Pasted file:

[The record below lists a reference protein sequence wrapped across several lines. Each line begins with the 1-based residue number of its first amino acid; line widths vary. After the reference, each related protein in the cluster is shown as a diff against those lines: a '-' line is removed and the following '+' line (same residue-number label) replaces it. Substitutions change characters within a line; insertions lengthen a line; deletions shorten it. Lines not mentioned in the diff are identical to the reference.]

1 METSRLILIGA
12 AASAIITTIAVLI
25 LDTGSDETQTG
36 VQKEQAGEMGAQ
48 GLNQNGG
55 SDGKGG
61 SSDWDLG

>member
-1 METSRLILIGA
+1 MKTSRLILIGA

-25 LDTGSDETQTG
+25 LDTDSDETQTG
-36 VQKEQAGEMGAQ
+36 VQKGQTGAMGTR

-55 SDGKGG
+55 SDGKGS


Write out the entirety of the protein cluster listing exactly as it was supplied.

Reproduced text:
[The record below lists a reference protein sequence wrapped across several lines. Each line begins with the 1-based residue number of its first amino acid; line widths vary. After the reference, each related protein in the cluster is shown as a diff against those lines: a '-' line is removed and the following '+' line (same residue-number label) replaces it. Substitutions change characters within a line; insertions lengthen a line; deletions shorten it. Lines not mentioned in the diff are identical to the reference.]

1 METSRLILIGA
12 AASAIITTIAVLI
25 LDTGSDETQTG
36 VQKEQAGEMGAQ
48 GLNQNGG
55 SDGKGG
61 SSDWDLG

>member
-1 METSRLILIGA
+1 MKTSRLILIGA

-25 LDTGSDETQTG
+25 LDTDSDETQTG
-36 VQKEQAGEMGAQ
+36 VQKGQTGAMGTR

-55 SDGKGG
+55 SDGKGS